The greater part of our product, ‘ethics’, consists in identifying the particular practices that mark out some particular community, and belittling it, marginalising it, making the majority indifferent to it or resentful of it, until we can get rid of it by legislation. Our project – ethics – means standardisation or homogenization. But our levelling programme has no level at which it decides that it has been successful and switches itself off. It is a neurotic tic, a witch-hunt, in which those who pointed fingers will one day be under accusation themselves.

Liturgy is an action of the whole Christ

Catholic Catechism

s. 1136 Liturgy is an action of the whole Christ (Christus totus). Those who now celebrate it without signs are already in the heavenly liturgy, where celebration is wholly communion and feast.

1137 The book of Revelation of St John read in the Church’s liturgy, first reveals to us ‘A throne stood in heaven, with one seated on the throne’: ‘the Lord God’. it then shows the Lamb, ‘standing as though it had been slain’: Christ crucified and risen, the one high priest of the sanctuary, the same one ‘who offers and is offered, who gives and is given’.

1138 ‘Recapitulated in Christ’ these are the ones who take part in the service of the praise of God and the fulfilment of his plan: the heavenly powers, all creation (the four living beings), the servants of the Old and New Covenant (the twenty-four elders), the new People of God (the one hundred and forty-four thousand), especially the martyrs ‘slain for the word of God’, and the all holy Mother of God (the Woman), the Bride of the Lamb, and finally ‘a great multitude which no one could number, from every nation, from all tribes and peoples and tongues’.

1139 It is in this eternal liturgy that the Spirit and the Church enable us to participate whenever we celebrate the mystery of salvation in the sacraments.

1141 This ‘common priesthood’ is that of Christ the sole priest, in which all his members participate.

1142 The ordained minister is at it were an ‘icon’ of Christ the priest.

The Catechism of the Catholic Church – Part Two, Section One, Chapter One online at the Vatican and at Amazon

Properly worldly

The Church looks conservative only because the Church is the only public place in which the issues of what is worth doing, and so of truth and goodness – which previous generations used to talk freely about – get a public hearing. Because the Church is not in as much of a panic about time as the world is, the Church has the patience to host discussion of how to be human. No particular moment seems the right moment to get into a long discussion. It is always more convenient to carry on assuming that we all already know what is worth doing, how to live well, and that we don’t need to talk it all through again.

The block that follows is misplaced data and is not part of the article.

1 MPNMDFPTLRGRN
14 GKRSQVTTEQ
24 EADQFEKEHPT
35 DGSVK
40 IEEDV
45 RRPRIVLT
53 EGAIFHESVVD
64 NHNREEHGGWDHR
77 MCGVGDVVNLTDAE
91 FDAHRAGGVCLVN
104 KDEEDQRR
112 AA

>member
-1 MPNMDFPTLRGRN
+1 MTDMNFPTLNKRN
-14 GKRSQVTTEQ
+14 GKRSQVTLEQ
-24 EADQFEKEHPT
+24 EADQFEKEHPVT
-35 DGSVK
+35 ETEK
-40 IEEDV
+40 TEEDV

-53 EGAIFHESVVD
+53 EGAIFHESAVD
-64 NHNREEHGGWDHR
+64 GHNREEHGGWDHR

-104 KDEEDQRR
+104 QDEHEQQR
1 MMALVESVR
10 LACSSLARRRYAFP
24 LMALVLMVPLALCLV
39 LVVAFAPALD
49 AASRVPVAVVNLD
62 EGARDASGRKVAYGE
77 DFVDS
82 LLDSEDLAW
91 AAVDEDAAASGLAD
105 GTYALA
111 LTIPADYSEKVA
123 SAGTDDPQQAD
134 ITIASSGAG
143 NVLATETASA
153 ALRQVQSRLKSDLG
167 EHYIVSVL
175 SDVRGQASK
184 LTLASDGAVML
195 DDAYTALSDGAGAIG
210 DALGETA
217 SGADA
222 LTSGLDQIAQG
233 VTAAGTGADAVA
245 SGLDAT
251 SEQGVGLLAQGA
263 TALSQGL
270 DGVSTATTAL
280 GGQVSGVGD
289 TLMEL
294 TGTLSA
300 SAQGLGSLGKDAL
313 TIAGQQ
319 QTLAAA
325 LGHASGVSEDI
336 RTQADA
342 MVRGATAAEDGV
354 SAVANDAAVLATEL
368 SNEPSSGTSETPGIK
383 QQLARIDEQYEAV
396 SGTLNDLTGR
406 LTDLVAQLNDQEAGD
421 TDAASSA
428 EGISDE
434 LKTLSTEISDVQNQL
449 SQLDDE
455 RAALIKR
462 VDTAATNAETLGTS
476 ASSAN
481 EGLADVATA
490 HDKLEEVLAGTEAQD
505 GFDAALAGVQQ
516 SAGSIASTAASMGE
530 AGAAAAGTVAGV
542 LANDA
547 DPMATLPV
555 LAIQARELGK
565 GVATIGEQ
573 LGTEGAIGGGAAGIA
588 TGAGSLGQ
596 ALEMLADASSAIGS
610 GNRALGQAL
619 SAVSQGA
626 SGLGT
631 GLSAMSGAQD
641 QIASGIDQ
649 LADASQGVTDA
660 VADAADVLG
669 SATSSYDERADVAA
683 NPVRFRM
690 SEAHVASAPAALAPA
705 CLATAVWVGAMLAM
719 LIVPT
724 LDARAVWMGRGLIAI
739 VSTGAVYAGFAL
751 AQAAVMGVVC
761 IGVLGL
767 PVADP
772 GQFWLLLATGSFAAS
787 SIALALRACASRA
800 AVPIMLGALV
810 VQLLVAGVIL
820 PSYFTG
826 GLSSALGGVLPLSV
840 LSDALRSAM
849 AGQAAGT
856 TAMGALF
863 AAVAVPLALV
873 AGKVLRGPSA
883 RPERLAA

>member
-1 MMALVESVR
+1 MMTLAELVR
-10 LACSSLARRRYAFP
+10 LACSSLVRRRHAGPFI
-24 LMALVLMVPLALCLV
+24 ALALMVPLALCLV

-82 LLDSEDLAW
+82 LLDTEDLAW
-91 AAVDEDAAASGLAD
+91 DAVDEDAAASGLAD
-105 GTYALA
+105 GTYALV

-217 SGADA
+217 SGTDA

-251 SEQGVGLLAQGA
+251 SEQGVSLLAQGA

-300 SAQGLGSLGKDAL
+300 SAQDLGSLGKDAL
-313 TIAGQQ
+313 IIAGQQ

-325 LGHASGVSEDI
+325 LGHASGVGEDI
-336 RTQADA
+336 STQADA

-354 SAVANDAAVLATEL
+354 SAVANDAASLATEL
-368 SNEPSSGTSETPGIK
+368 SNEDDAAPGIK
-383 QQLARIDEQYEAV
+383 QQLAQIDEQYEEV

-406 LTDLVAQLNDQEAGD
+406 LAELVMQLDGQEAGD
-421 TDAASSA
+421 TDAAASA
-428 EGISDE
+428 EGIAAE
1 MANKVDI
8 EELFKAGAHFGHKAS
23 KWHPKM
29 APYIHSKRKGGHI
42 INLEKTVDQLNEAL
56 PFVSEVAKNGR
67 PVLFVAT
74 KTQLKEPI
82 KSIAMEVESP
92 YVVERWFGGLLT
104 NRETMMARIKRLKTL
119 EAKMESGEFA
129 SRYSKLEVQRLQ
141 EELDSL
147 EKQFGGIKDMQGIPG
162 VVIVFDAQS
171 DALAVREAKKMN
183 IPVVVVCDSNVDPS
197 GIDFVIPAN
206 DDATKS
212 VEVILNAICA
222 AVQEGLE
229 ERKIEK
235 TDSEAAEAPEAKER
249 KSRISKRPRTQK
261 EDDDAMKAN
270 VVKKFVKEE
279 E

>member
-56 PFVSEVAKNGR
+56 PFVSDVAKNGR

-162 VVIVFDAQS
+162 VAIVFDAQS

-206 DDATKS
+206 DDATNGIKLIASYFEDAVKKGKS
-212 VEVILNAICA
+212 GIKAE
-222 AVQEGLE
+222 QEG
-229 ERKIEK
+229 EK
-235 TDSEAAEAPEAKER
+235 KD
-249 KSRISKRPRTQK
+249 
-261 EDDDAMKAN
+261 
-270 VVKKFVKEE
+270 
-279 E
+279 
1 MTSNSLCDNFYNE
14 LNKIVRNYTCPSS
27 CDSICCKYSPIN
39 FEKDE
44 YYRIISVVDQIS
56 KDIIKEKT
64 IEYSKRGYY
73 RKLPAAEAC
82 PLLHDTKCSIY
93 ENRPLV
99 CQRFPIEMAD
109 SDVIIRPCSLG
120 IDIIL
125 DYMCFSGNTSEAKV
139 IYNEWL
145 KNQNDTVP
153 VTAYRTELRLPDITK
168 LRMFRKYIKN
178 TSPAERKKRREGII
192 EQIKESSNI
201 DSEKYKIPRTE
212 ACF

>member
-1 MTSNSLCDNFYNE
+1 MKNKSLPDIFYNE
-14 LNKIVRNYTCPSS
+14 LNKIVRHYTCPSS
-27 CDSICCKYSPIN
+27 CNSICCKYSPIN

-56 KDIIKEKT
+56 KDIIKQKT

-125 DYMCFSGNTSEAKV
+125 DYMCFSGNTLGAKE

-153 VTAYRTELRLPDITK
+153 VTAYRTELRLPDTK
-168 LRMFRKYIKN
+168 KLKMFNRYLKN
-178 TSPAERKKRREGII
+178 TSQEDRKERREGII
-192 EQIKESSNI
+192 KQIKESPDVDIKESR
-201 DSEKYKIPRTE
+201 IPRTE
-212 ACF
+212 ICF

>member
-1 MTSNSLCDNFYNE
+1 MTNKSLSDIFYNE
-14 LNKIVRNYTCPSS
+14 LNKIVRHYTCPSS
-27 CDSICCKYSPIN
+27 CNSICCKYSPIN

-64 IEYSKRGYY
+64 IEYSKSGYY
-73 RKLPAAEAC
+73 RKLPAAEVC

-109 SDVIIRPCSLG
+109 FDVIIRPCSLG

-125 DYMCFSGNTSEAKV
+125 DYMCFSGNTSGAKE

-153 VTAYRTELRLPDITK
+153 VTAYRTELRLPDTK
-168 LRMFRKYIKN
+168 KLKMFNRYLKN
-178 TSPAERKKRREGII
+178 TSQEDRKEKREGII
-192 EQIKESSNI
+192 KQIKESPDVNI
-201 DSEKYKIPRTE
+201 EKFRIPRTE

The Christians re-enter this discussion every Sunday when they line up behind the Son of Man, who is God’s own definition of life lived well, and they sing along with him back to God.

So it is the Church which knows how to be properly worldly. It has a better idea of what the world is to be than this world does. The Church tells the world how best to be worldly – by asking its maker if it may join his conversation on this subject.

The best thing the Church can do for the world is be distinct from it, and so remind the world that it has not yet arrived. The world is not yet all in all. So the Church must hold out hope to the world – and point out that this time is not yet the fullness of time, but it is the time to live well and to talk life through in good company.

O'Donovan – Freedom and its loss 2

If early-modern and mid-modern liberal societies were successful in securing their members’ cooperation and participation – and it is hard to deny them a measure of success – this was due to the moment of self-abdication instilled by their monotheistic faith. Through that religious moment they directed their members to become critical moral intelligences, taught them to see themselves as answerable directly to God. Thus they envisaged themselves as open to authoritative criticism and correction, and this lay at the heart of the reconciliation they effected between individual and social identities. In the face of conflicting expectations and hopes, a liberal society could make itself accountable before the throne of God’s justice. This opened up a variety of self-understandings for the dissenter, who could assume the role of critic, prophet, even martyr – all roles that could be socially learned and socially respected. It could even move a dissenting member to respond to it not merely with revolt but with compassion.

In abandoning their deference to transcendence, late-liberal societies have followed a perilous course. Losing the conciliatory strength of religious humility, they have gambled on majority support for a narrowly materialist and sensual sphere of public communications, inculcating by all means at their disposal the purely material expectations that conform to them. This strategy of moral under-education presumes as impoverished a view of human nature as classic liberalism presumed a rather exalted one. …The discontent that any human being can feel at being underestimated can, and surely must, undermine this a-moral majority, generating high waves of inarticulate dissatisfaction. …But the warning that needs hearing is even more solemn than that: liberal society, proceeding on its present course, may deserve a reaction, simply because it is incapable of taking the spiritual capacities of its members seriously.

Oliver O’Donovan Freedom and its Loss The Westminster Abbey Gore lecture 2002